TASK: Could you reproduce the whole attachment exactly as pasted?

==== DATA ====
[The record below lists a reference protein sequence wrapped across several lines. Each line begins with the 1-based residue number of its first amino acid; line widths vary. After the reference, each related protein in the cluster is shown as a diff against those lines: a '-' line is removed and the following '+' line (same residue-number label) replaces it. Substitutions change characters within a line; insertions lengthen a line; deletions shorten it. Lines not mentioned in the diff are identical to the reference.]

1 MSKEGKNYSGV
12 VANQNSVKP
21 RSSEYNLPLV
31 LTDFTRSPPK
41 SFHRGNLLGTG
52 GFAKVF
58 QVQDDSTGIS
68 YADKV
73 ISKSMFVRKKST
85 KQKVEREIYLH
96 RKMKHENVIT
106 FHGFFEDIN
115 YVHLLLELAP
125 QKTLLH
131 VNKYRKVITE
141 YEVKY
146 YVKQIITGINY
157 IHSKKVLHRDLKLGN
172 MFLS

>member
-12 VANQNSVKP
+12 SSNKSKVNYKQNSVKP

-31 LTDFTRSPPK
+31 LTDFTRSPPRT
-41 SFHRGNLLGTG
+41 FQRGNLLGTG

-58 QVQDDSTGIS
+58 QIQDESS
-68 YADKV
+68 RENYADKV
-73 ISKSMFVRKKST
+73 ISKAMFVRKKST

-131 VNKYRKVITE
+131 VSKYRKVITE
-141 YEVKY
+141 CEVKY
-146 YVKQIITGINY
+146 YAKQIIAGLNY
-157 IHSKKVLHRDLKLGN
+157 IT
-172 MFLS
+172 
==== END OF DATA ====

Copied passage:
[The record below lists a reference protein sequence wrapped across several lines. Each line begins with the 1-based residue number of its first amino acid; line widths vary. After the reference, each related protein in the cluster is shown as a diff against those lines: a '-' line is removed and the following '+' line (same residue-number label) replaces it. Substitutions change characters within a line; insertions lengthen a line; deletions shorten it. Lines not mentioned in the diff are identical to the reference.]

1 MSKEGKNYSGV
12 VANQNSVKP
21 RSSEYNLPLV
31 LTDFTRSPPK
41 SFHRGNLLGTG
52 GFAKVF
58 QVQDDSTGIS
68 YADKV
73 ISKSMFVRKKST
85 KQKVEREIYLH
96 RKMKHENVIT
106 FHGFFEDIN
115 YVHLLLELAP
125 QKTLLH
131 VNKYRKVITE
141 YEVKY
146 YVKQIITGINY
157 IHSKKVLHRDLKLGN
172 MFLS

>member
-12 VANQNSVKP
+12 SSNKSKVNYKQNSVKP

-31 LTDFTRSPPK
+31 LTDFTRSPPRT
-41 SFHRGNLLGTG
+41 FQRGNLLGTG

-58 QVQDDSTGIS
+58 QIQDESS
-68 YADKV
+68 RENYADKV
-73 ISKSMFVRKKST
+73 ISKAMFVRKKST

-131 VNKYRKVITE
+131 VSKYRKVITE
-141 YEVKY
+141 CEVKY
-146 YVKQIITGINY
+146 YAKQIIAGLNY
-157 IHSKKVLHRDLKLGN
+157 IT
-172 MFLS
+172 